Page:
By Brody Berrios, News Editor
One of the most wonderful things about Star Wars is the series imagines day-to-day life in that universe.
On Tatooine, its clear mundane life might include buying water and looking out for raiders (Tusken or otherwise) on the horizon. In “The Streets of Mos Espa,” glimpses of relatively urbane Tatooine continue to give the galaxy far, far away the sort of color and texture you can imagine living in.
But as Boba Fett attempts to create a power base in Mos Espa’s underworld goes on, the actual events feel more like a shopping list than an adventure with everyday life implied on the side.
Boba still struggles to keep a hold on his criminal territory. When a water monger comes to him with complaints about a biker gang, he discovers the bikers are down-on-their luck kids and hires them. A brief return to the flashbacks shows Boba learning to negotiate on behalf of the Tuskens but ends with a more violent lesson: the tribe slaughtered in revenge.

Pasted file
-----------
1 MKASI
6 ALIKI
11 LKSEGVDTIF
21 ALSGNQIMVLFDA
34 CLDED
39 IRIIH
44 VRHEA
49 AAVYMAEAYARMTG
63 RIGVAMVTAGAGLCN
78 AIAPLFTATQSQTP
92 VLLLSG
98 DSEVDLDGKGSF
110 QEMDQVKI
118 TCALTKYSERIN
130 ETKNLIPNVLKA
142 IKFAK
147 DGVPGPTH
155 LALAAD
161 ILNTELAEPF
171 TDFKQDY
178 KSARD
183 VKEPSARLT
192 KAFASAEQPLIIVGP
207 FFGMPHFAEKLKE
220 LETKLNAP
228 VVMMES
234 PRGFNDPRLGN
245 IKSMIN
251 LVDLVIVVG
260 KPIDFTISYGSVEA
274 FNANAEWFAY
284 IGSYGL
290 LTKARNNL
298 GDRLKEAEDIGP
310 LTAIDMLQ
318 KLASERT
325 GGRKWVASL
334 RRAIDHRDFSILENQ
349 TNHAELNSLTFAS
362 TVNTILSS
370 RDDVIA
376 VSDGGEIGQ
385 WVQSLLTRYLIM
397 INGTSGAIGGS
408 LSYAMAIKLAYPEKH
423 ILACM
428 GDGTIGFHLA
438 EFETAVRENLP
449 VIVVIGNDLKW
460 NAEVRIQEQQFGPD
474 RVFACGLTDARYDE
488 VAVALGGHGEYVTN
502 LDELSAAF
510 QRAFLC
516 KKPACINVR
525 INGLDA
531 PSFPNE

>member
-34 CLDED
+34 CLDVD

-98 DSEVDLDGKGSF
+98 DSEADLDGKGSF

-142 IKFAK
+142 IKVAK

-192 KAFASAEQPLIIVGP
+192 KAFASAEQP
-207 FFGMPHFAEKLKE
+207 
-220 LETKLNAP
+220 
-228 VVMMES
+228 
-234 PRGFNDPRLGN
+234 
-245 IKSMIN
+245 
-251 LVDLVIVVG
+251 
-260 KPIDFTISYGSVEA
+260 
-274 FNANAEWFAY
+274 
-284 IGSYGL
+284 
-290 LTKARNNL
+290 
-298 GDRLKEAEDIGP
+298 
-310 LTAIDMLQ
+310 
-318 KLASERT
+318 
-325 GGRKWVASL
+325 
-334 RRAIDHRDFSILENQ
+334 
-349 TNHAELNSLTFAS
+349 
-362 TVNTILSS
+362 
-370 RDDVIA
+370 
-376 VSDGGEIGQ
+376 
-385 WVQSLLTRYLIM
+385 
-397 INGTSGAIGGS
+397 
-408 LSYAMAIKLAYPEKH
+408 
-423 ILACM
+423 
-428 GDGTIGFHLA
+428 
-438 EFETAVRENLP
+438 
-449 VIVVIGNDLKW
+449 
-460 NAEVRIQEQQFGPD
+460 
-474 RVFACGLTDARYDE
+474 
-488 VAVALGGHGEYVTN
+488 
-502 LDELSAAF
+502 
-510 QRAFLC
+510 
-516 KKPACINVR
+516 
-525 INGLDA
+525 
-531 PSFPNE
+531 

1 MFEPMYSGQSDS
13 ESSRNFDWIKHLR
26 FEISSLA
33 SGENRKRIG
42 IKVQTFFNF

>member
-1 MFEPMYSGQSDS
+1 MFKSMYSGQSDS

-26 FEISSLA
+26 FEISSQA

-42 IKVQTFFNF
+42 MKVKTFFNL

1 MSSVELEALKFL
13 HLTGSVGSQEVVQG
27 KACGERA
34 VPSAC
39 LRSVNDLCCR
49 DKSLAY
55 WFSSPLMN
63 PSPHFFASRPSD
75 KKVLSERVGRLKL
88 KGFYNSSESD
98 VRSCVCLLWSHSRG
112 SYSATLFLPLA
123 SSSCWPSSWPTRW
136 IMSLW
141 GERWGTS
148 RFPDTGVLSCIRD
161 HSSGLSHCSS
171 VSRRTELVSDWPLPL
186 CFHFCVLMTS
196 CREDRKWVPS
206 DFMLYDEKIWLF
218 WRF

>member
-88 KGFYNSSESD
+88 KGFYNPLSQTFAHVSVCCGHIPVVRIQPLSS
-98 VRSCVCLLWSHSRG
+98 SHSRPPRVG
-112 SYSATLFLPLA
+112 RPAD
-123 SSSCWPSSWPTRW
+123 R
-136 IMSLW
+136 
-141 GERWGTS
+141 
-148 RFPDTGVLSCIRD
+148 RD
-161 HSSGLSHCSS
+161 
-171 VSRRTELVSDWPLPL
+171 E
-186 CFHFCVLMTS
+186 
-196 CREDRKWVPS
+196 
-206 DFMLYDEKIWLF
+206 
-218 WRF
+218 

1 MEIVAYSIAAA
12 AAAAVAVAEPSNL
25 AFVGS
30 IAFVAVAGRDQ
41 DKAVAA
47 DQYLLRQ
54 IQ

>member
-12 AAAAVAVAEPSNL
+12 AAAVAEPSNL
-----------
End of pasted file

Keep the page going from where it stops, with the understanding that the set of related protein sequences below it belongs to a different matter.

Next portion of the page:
I want to like the show, but the decision to decimate the Tusken tribe Boba had been made an honorary member of is both an obvious and lazy one.
Barely any time is dedicated to their deaths, but I guess they’d served their purpose to bring the bounty hunter back from the brink and show his heroic side. Now their murders simply add pathos to his journey and push his plot forward while their names are lost in the ether.
“The Streets of Mos Espa” is a flat return to Tatooine that spends so much time setting up future plot points it only skims the surface of new and established character development. Still, Morrison’s plain-speaking, humane anti-hero keeps you endeared to Boba’s story.
2 stars out of 5